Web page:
Channels ▼

JVM Languages

Multithreading, Java, & OSGi

Source Code Accompanies This Article. Download It Now.

Interrupt Me Before I Run Again

Working with multiple threads is, in a way, like writing transactional database code—you need to think carefully about which operations have to be atomic to preserve the system, yet being too conservative in this regard can make your code inefficient. This shouldn't come as a surprise, as a database is typically handling multiple requests from multiple clients in parallel. If you look at ThreadManager as a miniscule database, the same conditions apply: run() and stopAll() can be called in parallel. What guarantees should be made?

In my prototype application, one worker thread is spawned periodically based on external events, runs for a few hundred milliseconds, and then exits. (Because it takes little time to complete and doesn't block, I even used a null interrupt() method.) Creation of this thread was independent of when my bundle might be stopped; in fact, the two always occurred on different threads. The guarantees wanted as a client of ThreadManager are:

  • If a call to run() succeeds, then that Interruptible will be stopped by a (possibly simultaneous) call to stopAll().
  • If stopAll() is called, no later calls to run() on that ThreadManager succeed.

Together, these rules guarantee the necessary transactionality, and thus synchronization, between creating and stopping threads using the same ThreadManager instance. Without them, race conditions could permit new threads created at the same time as stopAll() to continue running after stopAll() returns.

These guarantees are implemented with a Boolean object in ThreadManager, isStopping, that tracks whether a call to stopAll() has started. Once set, subsequent calls to run() fail. It is important that synchronization is performed on this variable and that run() and stopAll() are not themselves synchronized. If they were, calls to run() would block while stopAll() was executing. Because stopAll() could be stopping a thread calling run(), deadlock could result.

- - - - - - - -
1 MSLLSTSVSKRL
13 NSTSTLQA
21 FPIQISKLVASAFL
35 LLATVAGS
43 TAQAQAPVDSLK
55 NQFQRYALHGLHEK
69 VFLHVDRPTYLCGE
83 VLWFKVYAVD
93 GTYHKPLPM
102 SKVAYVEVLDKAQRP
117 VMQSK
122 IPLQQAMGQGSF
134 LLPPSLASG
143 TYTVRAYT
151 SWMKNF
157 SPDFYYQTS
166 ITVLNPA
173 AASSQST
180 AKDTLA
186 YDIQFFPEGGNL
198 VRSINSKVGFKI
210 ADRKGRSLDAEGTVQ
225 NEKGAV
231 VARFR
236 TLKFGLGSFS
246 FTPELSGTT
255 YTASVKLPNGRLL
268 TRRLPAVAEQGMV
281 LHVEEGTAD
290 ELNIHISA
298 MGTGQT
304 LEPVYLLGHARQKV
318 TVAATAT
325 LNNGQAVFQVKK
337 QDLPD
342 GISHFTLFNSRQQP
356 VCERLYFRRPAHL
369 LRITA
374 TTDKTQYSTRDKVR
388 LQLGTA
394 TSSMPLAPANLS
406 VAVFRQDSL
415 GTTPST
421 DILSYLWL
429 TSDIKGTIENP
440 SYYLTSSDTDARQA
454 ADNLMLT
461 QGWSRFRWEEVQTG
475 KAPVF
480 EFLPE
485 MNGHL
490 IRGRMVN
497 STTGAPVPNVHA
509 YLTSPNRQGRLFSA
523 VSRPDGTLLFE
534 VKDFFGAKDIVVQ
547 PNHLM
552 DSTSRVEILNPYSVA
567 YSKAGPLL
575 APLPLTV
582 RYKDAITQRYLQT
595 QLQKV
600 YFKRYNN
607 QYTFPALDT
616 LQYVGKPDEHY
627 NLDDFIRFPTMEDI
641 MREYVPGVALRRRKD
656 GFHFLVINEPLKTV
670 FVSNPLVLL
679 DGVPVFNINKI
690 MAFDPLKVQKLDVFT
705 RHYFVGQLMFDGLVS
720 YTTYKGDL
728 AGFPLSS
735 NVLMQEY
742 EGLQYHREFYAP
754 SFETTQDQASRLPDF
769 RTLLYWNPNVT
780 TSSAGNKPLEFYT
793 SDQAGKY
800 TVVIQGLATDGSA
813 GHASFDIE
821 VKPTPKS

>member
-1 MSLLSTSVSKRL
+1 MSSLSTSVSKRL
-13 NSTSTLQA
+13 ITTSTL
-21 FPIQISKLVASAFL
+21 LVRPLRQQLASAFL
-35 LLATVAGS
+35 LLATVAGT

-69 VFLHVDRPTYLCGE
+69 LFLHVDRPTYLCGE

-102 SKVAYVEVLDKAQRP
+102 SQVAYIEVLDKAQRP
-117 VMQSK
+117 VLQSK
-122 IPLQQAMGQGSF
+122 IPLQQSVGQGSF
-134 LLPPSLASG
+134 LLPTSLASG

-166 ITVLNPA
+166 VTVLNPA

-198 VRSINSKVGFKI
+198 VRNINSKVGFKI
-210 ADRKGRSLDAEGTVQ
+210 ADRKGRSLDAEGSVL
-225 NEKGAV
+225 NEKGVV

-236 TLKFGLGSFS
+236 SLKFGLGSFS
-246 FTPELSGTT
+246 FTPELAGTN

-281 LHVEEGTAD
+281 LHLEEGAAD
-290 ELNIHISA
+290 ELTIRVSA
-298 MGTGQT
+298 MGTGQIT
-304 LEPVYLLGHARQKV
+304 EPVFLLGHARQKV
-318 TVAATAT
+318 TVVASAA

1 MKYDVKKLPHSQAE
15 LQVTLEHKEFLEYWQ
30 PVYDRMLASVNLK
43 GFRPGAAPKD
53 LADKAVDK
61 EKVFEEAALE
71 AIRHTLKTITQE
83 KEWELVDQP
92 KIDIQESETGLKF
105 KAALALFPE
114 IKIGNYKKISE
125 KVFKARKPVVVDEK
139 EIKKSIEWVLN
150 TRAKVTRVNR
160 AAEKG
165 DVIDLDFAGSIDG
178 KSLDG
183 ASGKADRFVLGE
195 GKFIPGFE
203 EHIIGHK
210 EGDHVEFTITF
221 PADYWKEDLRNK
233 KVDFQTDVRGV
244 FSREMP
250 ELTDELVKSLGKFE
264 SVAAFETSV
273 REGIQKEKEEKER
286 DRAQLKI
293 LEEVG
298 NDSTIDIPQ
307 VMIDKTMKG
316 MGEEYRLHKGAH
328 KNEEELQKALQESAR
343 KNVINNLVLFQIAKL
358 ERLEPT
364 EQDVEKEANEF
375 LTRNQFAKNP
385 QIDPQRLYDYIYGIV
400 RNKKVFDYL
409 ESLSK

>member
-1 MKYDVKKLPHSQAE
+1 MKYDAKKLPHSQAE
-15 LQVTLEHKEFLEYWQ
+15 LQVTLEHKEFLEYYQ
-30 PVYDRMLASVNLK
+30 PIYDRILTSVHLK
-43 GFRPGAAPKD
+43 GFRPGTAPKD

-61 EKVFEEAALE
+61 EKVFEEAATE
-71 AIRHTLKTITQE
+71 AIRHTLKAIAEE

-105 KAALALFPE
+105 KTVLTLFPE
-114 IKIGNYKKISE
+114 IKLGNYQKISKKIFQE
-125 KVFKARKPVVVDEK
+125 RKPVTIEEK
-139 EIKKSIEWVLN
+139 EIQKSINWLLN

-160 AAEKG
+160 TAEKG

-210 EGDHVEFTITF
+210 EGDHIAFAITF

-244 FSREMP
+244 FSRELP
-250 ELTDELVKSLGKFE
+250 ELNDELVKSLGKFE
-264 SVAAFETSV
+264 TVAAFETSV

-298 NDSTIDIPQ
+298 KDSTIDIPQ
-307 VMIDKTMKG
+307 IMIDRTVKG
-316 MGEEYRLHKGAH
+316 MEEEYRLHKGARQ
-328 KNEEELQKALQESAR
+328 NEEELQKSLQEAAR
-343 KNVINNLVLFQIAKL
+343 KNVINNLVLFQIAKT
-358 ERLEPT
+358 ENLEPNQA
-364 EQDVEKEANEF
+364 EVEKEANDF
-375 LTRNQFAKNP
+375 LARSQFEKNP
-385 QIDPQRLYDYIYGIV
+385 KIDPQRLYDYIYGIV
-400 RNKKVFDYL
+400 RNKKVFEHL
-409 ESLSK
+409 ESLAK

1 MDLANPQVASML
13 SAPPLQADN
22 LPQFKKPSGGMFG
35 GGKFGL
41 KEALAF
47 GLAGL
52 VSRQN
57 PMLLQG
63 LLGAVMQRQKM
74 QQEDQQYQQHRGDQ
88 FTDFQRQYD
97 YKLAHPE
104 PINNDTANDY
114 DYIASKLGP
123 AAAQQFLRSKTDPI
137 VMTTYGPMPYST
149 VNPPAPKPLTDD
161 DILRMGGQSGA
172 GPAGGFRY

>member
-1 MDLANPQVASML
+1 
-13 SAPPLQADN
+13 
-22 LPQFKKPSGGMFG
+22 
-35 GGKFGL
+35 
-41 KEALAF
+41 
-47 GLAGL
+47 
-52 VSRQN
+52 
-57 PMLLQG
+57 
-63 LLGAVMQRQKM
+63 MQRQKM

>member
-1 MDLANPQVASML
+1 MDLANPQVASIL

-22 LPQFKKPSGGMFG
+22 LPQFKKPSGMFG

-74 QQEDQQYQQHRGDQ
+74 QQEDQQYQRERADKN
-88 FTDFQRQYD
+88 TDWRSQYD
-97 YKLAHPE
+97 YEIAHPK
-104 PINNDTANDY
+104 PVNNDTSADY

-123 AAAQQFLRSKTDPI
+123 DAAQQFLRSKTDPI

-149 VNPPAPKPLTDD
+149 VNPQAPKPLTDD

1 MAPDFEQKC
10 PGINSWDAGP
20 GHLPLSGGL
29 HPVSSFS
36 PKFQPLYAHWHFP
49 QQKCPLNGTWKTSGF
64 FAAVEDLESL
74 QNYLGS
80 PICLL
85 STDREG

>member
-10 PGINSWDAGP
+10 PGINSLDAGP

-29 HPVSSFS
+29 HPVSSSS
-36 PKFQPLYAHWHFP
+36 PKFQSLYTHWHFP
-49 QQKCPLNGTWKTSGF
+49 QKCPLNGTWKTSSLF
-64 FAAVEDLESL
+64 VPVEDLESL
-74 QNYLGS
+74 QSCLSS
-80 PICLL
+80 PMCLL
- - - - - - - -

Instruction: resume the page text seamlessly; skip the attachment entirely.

Related Reading

More Insights

Currently we allow the following HTML tags in comments:

Single tags

These tags can be used alone and don't need an ending tag.

<br> Defines a single line break

<hr> Defines a horizontal line

Matching tags

These require an ending tag - e.g. <i>italic text</i>

<a> Defines an anchor

<b> Defines bold text

<big> Defines big text

<blockquote> Defines a long quotation

<caption> Defines a table caption

<cite> Defines a citation

<code> Defines computer code text

<em> Defines emphasized text

<fieldset> Defines a border around elements in a form

<h1> This is heading 1

<h2> This is heading 2

<h3> This is heading 3

<h4> This is heading 4

<h5> This is heading 5

<h6> This is heading 6

<i> Defines italic text

<p> Defines a paragraph

<pre> Defines preformatted text

<q> Defines a short quotation

<samp> Defines sample computer code text

<small> Defines small text

<span> Defines a section in a document

<s> Defines strikethrough text

<strike> Defines strikethrough text

<strong> Defines strong text

<sub> Defines subscripted text

<sup> Defines superscripted text

<u> Defines underlined text

Dr. Dobb's encourages readers to engage in spirited, healthy debate, including taking us to task. However, Dr. Dobb's moderates all comments posted to our site, and reserves the right to modify or remove any content that it determines to be derogatory, offensive, inflammatory, vulgar, irrelevant/off-topic, racist or obvious marketing or spam. Dr. Dobb's further reserves the right to disable the profile of any commenter participating in said activities.

Disqus Tips To upload an avatar photo, first complete your Disqus profile. | View the list of supported HTML tags you can use to style comments. | Please read our commenting policy.